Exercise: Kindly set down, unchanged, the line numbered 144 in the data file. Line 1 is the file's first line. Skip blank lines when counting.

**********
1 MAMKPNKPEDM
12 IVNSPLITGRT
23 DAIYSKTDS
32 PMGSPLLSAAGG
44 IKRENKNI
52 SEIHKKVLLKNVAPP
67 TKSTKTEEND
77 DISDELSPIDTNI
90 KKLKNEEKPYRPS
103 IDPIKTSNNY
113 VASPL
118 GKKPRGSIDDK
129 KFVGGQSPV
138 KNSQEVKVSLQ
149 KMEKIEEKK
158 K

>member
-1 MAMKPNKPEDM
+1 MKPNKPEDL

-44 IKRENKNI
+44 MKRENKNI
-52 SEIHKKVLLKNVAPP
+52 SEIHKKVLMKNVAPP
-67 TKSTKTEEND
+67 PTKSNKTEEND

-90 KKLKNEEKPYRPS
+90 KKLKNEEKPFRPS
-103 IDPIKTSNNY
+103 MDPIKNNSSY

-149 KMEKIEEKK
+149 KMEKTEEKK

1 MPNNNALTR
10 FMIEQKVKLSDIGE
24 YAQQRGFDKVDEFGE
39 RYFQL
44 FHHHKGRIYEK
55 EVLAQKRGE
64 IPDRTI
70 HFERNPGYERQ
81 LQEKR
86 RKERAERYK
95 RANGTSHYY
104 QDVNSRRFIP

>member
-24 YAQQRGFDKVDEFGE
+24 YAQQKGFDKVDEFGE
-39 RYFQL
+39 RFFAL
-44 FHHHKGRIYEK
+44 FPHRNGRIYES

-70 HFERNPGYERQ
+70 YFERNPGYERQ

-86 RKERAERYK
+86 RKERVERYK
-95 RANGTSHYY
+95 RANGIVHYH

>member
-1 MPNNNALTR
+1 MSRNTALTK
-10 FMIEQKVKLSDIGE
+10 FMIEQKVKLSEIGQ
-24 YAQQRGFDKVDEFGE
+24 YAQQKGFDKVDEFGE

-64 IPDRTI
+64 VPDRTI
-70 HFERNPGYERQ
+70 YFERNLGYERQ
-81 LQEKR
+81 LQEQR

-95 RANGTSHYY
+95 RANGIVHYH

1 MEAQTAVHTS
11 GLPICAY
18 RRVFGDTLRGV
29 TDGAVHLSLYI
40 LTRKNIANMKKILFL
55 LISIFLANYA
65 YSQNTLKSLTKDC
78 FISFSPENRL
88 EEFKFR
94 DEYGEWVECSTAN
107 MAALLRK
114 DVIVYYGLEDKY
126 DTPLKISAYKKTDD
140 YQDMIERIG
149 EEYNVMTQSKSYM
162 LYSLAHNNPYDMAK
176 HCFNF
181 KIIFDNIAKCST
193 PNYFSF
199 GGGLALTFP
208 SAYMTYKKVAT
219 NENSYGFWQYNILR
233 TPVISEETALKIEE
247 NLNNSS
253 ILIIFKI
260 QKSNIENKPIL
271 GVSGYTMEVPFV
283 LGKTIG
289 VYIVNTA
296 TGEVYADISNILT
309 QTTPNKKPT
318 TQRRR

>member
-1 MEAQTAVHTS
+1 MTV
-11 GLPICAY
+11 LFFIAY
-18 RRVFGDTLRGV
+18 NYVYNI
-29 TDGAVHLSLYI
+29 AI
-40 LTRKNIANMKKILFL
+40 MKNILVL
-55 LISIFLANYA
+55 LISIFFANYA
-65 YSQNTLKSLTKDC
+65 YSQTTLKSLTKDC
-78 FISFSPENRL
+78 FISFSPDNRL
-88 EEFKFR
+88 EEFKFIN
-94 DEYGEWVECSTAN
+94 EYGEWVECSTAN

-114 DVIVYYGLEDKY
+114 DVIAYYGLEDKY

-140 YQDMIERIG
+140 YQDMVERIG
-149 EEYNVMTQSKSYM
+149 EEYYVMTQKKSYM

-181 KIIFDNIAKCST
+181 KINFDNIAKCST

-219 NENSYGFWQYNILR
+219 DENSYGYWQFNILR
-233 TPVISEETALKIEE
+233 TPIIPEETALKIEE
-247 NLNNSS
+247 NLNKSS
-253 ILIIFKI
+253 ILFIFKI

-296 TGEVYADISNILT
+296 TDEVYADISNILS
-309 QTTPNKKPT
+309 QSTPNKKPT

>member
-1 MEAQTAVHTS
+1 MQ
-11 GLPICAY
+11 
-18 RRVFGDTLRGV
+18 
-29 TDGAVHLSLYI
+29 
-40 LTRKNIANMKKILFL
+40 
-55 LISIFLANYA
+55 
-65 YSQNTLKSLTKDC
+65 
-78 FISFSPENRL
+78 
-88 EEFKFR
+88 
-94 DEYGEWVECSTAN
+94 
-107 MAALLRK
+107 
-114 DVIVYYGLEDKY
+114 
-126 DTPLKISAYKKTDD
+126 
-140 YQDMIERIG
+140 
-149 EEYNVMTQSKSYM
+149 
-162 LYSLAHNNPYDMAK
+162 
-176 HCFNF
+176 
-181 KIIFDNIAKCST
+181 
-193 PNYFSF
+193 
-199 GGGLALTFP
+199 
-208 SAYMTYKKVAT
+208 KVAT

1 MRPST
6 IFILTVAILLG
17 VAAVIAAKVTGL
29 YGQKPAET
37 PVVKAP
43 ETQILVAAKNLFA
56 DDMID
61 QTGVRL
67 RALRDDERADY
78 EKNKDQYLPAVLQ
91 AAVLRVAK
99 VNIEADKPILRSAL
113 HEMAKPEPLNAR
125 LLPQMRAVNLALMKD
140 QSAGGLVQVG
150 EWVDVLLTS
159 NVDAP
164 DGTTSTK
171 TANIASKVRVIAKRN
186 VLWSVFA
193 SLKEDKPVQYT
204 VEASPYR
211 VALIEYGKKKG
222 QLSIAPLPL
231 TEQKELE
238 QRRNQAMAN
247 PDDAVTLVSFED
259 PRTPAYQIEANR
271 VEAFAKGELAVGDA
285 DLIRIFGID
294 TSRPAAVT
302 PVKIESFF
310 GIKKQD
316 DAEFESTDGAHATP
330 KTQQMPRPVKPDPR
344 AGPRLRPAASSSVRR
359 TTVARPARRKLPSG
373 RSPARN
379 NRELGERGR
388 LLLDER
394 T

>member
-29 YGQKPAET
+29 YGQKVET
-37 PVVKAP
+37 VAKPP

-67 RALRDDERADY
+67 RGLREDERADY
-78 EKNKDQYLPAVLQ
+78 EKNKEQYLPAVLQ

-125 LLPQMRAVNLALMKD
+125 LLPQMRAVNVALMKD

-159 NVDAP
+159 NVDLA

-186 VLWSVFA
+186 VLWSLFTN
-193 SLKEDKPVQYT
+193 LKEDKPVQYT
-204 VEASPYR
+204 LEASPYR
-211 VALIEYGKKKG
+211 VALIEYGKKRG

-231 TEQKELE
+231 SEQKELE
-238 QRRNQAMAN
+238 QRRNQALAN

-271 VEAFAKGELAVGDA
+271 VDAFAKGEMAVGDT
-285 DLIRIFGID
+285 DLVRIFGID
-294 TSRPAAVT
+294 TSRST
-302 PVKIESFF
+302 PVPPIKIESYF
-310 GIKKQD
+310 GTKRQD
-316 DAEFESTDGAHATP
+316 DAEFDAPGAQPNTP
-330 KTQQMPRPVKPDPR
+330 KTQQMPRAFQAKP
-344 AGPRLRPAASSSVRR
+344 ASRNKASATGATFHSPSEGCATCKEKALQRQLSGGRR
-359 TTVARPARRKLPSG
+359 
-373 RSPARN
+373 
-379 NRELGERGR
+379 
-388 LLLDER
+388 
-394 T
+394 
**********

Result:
+309 QSTPNKKPT